After losing a High Court fight over state pension age changes, the government has several options to help those women hardest hit, says former pensions minister Baroness Ros Altmann.
In a landmark ruling yesterday (3 October), the High Court dismissed the claim brought on behalf of 3.6 million women whose state pension age has been increased sharply, often without their knowledge.
The judges ruled that the government was correcting a past inequality against men, rather than discriminating against women, and was entitled to change pension ages at short notice and without due warnings.
It may not be discrimination, but it has caused real hardship: it was always going to be difficult to prove that a policy intended to equalise men and women's pension age was discriminatory. But many of those affected are suffering real hardship because successive governments failed to properly inform women of the original 1995 Act changes, so they were expecting their state pension at age 60 and had inadequate chances to prepare. That is perhaps more like maladministration than discrimination.
Equalising pension age, does not deliver equal pensions: they may start their state pension at the same age, but this is far from pension equality as women generally have much worse pensions than men. Not only do older women have lower state pensions, those in their early 60's are estimated to have just a third of the private pension wealth of men.
Women lose out in pensions due to social norms and past disadvantage: social norms caused women to lose out in pensions throughout their lives. When they were younger, they were often excluded from occupational schemes, were paid less than men, and had to take time out for childcare. That meant that their lifetime incomes were lower than men's and the increase in divorce rates also means that women have lost a spouse's pension that they might previously have relied on.
State pensions are a state benefit, not a property right: the High Court concluded that the government can change state pension rules, with Parliamentary approval, just as it can change other National Insurance benefits. Adjustments to social policy and controlling benefit expenditure are valid policy decisions. Of course, with an ageing population, increasing longevity and pay-as-you-go pensions, the government needs to control state pension costs, to protect younger generations of taxpayers.
Increasing state pension age saved huge sums: estimates suggest that the rise in women's state pension age between 2010 and 2016 saved more than £5 billion in public spending. There is a three-fold benefit for the Treasury. First, not paying their pensions. Second, higher tax and national insurance receipts as women keep working while waiting for their state pension. Third, the additional workers should boost the economy.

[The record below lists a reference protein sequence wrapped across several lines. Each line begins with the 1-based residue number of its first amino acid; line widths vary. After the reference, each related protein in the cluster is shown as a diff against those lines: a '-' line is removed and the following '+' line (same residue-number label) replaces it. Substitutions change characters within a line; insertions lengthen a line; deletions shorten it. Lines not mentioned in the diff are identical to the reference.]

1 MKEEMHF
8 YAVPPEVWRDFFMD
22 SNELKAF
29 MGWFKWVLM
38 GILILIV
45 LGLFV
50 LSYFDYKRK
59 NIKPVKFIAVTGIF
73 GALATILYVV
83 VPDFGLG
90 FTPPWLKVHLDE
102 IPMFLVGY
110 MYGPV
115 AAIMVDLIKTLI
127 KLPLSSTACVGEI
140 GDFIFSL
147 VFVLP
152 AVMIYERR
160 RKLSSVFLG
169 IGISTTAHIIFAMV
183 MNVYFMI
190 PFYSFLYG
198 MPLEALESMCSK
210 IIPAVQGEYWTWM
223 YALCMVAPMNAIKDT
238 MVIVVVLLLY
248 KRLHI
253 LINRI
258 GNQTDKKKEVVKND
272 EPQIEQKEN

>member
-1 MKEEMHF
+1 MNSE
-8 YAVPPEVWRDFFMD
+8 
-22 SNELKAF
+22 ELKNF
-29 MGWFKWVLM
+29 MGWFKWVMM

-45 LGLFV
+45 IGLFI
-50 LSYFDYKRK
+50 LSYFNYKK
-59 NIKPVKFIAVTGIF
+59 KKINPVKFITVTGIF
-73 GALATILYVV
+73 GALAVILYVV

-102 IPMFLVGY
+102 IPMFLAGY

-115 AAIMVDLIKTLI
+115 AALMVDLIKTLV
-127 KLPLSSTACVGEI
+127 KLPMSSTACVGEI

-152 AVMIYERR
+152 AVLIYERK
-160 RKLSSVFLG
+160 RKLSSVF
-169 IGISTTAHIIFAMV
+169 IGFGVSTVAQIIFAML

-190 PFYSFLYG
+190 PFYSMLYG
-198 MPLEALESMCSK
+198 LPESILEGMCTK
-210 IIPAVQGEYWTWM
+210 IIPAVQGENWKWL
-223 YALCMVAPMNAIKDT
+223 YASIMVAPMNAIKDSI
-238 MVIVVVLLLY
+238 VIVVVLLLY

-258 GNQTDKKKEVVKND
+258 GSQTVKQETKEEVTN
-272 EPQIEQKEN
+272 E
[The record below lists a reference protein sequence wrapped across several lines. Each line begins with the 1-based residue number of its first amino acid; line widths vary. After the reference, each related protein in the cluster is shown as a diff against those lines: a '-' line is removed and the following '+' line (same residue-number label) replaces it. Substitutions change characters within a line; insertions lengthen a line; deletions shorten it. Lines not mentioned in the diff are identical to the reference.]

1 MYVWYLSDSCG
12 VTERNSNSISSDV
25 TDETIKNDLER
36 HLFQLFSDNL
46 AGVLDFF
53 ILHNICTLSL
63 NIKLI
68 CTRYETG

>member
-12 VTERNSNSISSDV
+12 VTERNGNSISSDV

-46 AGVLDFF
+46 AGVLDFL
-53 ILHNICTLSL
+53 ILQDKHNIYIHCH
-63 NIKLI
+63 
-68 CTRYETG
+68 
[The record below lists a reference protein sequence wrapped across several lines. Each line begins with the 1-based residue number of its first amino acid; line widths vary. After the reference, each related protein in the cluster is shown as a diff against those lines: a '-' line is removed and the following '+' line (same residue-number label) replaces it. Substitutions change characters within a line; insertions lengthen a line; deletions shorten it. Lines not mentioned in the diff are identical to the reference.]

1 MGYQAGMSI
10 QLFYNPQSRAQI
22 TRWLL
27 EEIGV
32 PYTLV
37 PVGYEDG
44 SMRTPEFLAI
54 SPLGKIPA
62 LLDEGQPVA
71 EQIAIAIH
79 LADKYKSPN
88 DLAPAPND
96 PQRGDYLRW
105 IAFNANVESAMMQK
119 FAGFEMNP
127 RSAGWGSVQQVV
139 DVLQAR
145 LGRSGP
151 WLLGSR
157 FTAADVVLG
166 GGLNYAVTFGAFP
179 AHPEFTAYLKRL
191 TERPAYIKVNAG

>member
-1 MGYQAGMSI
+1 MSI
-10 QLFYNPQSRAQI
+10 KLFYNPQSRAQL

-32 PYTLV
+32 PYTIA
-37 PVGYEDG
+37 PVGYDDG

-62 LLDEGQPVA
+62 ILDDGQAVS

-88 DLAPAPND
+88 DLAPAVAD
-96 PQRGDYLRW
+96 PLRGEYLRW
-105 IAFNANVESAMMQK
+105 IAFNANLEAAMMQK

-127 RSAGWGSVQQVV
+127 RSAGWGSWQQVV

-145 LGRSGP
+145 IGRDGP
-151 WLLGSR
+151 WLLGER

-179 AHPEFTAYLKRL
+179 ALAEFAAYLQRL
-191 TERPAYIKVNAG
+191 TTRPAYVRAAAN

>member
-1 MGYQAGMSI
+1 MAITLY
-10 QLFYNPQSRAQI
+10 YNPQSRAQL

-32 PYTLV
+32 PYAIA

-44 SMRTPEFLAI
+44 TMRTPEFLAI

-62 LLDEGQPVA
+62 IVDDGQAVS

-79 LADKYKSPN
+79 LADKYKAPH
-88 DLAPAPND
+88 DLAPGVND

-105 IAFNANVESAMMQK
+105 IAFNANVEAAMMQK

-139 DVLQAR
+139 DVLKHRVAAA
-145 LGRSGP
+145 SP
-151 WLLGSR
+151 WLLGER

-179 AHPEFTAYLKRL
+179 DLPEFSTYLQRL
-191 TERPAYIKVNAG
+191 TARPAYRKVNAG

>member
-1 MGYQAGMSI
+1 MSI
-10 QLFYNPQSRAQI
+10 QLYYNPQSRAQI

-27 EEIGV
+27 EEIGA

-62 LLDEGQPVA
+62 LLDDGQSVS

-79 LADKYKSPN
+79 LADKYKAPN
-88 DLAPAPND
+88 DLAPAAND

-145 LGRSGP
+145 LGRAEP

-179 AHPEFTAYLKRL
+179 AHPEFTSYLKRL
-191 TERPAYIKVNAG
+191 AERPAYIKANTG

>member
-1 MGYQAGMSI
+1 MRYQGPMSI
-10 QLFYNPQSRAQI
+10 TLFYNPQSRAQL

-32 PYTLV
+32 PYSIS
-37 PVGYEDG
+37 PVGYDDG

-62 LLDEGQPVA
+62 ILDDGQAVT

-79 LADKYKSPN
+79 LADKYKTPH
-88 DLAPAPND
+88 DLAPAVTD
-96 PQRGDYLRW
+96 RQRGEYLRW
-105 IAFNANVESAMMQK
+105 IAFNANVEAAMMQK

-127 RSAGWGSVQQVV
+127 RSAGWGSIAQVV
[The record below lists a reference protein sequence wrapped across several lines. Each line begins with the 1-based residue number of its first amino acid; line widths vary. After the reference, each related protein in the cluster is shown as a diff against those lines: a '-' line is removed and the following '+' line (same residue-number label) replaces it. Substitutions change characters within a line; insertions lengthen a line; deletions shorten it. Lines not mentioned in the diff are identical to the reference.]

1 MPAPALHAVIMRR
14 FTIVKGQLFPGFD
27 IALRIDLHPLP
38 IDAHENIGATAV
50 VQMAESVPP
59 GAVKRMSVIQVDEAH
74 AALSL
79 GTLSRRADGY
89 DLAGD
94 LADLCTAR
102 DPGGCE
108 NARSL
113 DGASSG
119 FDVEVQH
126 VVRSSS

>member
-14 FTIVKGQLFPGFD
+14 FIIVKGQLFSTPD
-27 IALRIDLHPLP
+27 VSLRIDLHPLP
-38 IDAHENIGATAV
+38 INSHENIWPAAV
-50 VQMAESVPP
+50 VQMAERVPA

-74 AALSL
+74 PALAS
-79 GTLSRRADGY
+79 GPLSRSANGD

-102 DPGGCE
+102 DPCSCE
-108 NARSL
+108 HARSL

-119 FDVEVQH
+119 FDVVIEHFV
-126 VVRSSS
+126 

Rising state pension ages has increased poverty: many of the women waiting longer for their state pension have been pushed into poverty. Research from the Institute for Fiscal Studies found that one in five women aged 60 to 62 were in income poverty when their state pension age was increased to 63 by 2016. The study showed that men have been affected by rising poverty too, as the starting age for receipt of means-tested pension credit has increased in line with rising women's state pension ages.
Governments failed to properly inform people about their state pension age rising: obviously, policy changes of such magnitude need to be communicated well in advance, so people are given time to prepare for delays in starting pension receipt. Unfortunately, as the BackTo60 and WASPI campaigns highlight, the failure to communicate clearly and effectively has caused real problems for many of the women affected.
Continued rise in pension ages makes no allowance for those who cannot work: if older women can stay in work, they can probably manage without their state pension, but many people are caring for loved ones, or are in poor health, or facing ageism in the workplace. There is a stark cliff edge between the benefits available to people below state pension age and those above it. Although this is designed to encourage more people to keep working, it makes no allowances for the significant minority of older people who genuinely cannot work. If they have no private pension or other savings, then they will be struggling.
I believe the government should help - perhaps with early access to state pension and pension credit if needed: although it is not realistic to give all the 1950s-born women their state pension back to age 60 - the cost would be over £150 billion - I do believe that the government has a responsibility to help.
As pensions minister, I proposed allowing early access to the state pension for those in poor health. This would finally recognise the significant differences in healthy life expectancy across the country, which mean that some people genuinely cannot work. Also, those who are caring for others may need to retire.
Yet, under current rules, even if they have paid decades of National Insurance, they cannot get a penny of their state pension early. Another potential reform would allow people to claim pension credit before state pension age, to help the poorest who would otherwise be in poverty. In light of the cost savings from increasing the state pension age, it should surely be possible to offer some mitigation for those worst affected. This could help both men and women.
I do hope the government considers these proposals seriously.
Ros Altmann is a former UK pensions minister.
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